Getty Images Launches Second Consumer Site

Posted on 1/8/2008 by Julia Dudnik Stern | Printable Version | Comments (0)



JAM'D, a new consumer-targeted Web site from Getty Images, launched during the holidays without so much as a press release. Conceptualized by Getty CEO Jonathan Klein, JAM'D intends to fulfill the general public's desire to see the latest snaps of their favorite celebs.

Bridget Russel, director of corporate communications at Getty Images, says that the company is exploring opportunities to leverage its collection beyond the traditional business-to-business market. "After we acquired WireImage, traffic from consumers interested in our entertainment, sports and news images spiked dramatically... millions of people [are] visiting Getty Images' Web sites with no intention of licensing imagery," Russel said.

Changes within the stock industry, combined with growing popularity of online social networks and user-generated content, have highlighted the growth limitations of the traditional stock-licensing market. Stock companies and industry suppliers are looking to expand into the consumer space: Corbis and PicScout are testing PicApp, an ad-supported image-licensing model. Rival image-recognition company Idée adapted its image-recognition technology to help the popular social network Digg reduce duplicate content. Microstock FeaturePix offers a free blog-use image license, which promotes the for-sale inventory by linking images back to the Web site.

Getty Images is the first major player to develop its own consumer-facing products, though it does not appear to have a defined plan of action for either the earlier ViewImages or JAM'D. Russel says that the company wants to handle these properties differently from the rest of the business. "In the social networking world ... organic growth is more authentic," she said.

Most industry insiders would agree. Alan Meckler, CEO of the also-public Jupitermedia and father to a number of successful online properties, often says: "If a site does not grow virally, it will not grow at all."

Also launched without much fanfare and still sporting the "beta" tag, ViewImages receives more than 25 million page views per month, with no promotion. Russel also notes that it took iStockphoto five profitable years in business to issue its first press release. Getty Images wants to allow JAM'D to evolve on its own, much like popular social-networking sites.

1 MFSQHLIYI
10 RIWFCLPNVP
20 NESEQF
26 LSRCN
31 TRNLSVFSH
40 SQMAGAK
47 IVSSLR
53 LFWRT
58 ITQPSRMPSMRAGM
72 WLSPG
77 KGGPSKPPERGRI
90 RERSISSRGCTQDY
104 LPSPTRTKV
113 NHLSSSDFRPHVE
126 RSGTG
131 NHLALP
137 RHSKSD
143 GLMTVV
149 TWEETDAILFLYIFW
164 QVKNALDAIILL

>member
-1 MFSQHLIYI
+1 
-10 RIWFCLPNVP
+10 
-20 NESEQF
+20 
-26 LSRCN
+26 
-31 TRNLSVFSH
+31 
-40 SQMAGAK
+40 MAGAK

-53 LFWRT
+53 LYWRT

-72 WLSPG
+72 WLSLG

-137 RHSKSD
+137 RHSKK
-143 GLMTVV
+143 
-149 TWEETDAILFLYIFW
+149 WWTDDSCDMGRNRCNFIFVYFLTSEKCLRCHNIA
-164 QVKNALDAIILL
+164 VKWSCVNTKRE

In fact, JAM'D wants to be: an "interactive social network site that offers the public unique ways of searching and sharing their favorite pictures from Getty Images wholly-owned collection." JAM'D has all the requisite trimmings: gossipy articles, loads of celebrity pix, custom screensavers and multiple ways of interacting with like-minded users.

Though much of the editorial content on JAM'D is currently written by Getty's staff writers, Russel says the intent is not to compete with existing celebrity magazines or blogs. "We created JAM'D because people love images and want to talk about them with friends online." While other entertainment sites offer only one or two images of a celebrity at an event, Getty's research says consumers want deeper experiences. JAM'D can pull hundreds of images from Getty's inventory, answering this demand.

Though Russel refers to JAM'D as "proof of concept," one would never know it. The site is a fully operational social network in all its ad-supported glory. It is visually and technologically distinct, sporting a carousel image search created with Flash and Flex. The rest is built using Linux, Apache, MySQL and PHP. iStockphoto CEO and Getty Images senior vice president of technology Bruce Livingstone helped lay the groundwork.


Copyright © 2008 Julia Dudnik Stern. The above article may not be copied, reproduced, excerpted or distributed in any manner without written permission from the author. All requests should be submitted to Selling Stock at 10319 Westlake Drive, Suite 162, Bethesda, MD 20817, phone 301-251-0720, e-mail: wvz@fpcubgbf.pbz

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